Offshore oil platforms
Today, offshore oil extraction makes up nearly a quarter of worldwide production,
with more than 20,000 platforms of all sizes and designs, found in four
main areas: the Gulf of Mexico, the Persian Gulf, West Africa and the North
The US National Academy of Sciences estimates the volume of operational discharge and accidental spills from this sector of activity at 80,000 tonnes in 1979, 50,000 in 1981 and 100,000 in 2000.
The accidents mostly involve the spillage of a few cubic metres to a few tens of cubic metres, resulting from pipes bursting or from human errors. These incidences are mainly concentrated in areas where the material is old and the safety procedures deficient (Caspian Sea, Black Sea, Red Sea and China Sea). Occasional major accidents caused by an oil well eruption or an act of war can be added to the list of causes of large-scale oil slicks. One of these incidents holds second place in the ranking of oil spill world records.
An oil terminal accident
On 7 August 1997 at 12:20 am, the oil tanker the Katja was berthing when she hit a wharf in the oil terminal of Le Havre, and 190 m3 of propulsion fuel spilled into the port. Despite immediate intervention, part of the pollution was carried out of the port with the receding tide, causing small-scale pollution of the surrounding area. The prevailing weather conditions saved the British coastline, but caused the pollutant to be washed up on the French shores of Calvados.
The Ixtoc I blow out
On 3 June 1979, in the Gulf of Mexico, the offshore platform Ixtoc 1, run by the national company Petroleos Mexicanos, was destroyed by a blow out. A fire broke out. The blow out was not reduced until 23 March 1980, by which time half a million to possibly even a million tonnes of oil had been released. Between a third and half of this oil burned. The remainder spread out to form drifting slicks in the Gulf of Mexico. Some of the slicks reached the coasts of Texas, triggering the activation of a regional oil spill response plan on 9 July. Localised clean-up operations were undertaken, followed by an in-depth impact study, involving the analysis of over 4,000 samples (water, sediment, flora and fauna).
Oil eruption in the Gulf of Mexico
In an article from 27 March 1998, Lloyd’s List, a daily paper on the world of maritime insurance, quotes the testimony of a former captain of an oil tanker on the practices in the early 1950s, when vessels barely hit the 25,000 tonne mark. The following extract is of particular relevance.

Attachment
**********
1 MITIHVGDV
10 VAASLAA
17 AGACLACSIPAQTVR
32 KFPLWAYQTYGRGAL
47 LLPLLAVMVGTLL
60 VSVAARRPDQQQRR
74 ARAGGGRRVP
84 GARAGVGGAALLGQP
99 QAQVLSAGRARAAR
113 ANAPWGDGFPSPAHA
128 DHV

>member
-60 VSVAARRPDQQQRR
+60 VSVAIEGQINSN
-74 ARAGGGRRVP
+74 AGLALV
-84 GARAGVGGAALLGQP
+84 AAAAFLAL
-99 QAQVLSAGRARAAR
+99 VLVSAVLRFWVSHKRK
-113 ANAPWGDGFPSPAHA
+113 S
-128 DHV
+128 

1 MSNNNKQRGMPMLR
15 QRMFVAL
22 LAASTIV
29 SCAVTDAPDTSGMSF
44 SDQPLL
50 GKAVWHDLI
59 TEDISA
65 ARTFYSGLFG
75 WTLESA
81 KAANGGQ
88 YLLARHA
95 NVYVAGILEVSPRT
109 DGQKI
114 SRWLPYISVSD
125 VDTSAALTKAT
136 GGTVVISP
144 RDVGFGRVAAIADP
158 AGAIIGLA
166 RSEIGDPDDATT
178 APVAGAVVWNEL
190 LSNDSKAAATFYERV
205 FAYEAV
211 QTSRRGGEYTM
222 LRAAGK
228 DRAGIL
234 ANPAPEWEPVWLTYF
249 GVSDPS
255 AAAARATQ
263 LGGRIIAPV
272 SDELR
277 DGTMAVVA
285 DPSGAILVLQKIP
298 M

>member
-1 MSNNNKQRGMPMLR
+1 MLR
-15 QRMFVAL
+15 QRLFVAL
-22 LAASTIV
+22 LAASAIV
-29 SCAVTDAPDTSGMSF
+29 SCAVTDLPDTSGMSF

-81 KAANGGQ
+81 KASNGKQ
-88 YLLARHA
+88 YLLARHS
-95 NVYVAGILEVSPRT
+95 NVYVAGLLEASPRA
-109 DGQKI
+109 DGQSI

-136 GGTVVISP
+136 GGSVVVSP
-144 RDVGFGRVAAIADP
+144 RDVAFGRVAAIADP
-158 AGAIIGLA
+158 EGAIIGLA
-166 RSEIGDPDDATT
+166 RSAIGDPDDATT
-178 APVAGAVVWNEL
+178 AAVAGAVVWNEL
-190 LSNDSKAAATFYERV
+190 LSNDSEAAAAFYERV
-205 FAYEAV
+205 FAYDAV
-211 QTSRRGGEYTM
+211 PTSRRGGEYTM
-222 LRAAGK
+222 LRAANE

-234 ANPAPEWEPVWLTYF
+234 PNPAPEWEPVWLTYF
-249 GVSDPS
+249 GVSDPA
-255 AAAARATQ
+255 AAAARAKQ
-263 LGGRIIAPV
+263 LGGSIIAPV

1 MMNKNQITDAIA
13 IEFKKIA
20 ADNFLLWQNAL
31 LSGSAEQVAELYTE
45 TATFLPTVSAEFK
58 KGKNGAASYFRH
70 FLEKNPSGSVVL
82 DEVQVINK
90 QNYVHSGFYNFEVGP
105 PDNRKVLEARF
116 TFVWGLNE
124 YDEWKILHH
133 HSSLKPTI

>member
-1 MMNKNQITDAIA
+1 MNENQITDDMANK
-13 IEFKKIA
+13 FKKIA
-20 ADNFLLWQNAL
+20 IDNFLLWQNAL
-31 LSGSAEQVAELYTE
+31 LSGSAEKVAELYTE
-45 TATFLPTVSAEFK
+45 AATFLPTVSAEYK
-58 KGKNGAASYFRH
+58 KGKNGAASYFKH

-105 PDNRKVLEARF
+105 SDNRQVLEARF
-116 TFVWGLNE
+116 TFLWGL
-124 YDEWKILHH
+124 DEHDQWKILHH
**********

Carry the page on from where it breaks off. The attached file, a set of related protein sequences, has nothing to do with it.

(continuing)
"...She was not only single hulled but riveted, and leaked a small and regular proportion of her cargo into the ocean from many loose rivets as she steamed from load port to discharge port... Tank cleaning before drydocking in Todd’s Yard at Brooklyn was quite remarkable by today’s standards. The ship steamed at slow speed up and down the east coast of the US, just outside the 50 mile limit, for about 10 days while the crew were busy cleaning tanks and dumping all the sludge straight over the side..."
Ship-building and common practices have since changed, thankfully.
This article appeared in Lloyd’s List on March 27 1998. For more information visit www.lloydslist.com.
[Click here to see copyright]
The prevention of incidents on offshore platforms relies on two complementary
measures: reinforced safety for accidents and rigorous checks for the discharge
of drilling mud and exploitation fluids.
The North Sea oil fields, located in the centre of one of the richest fishing areas in the world, are particularly advanced in terms of prevention and safety.
The platforms there operate under permanent surveillance by satellite, remote sensing planes and specialised, mainly Norwegian and British, vessels. Personnel from the safety services and the oil industry meet periodically to research new and improved safety solutions. The laboratories financed by the oil industry study the potential long term effects of exploitation on the marine populations.
Large-scale response exercises are carried out regularly by specialists from the industry and the administrations in charge of spill response at sea.
Pollution response exercise in the North Sea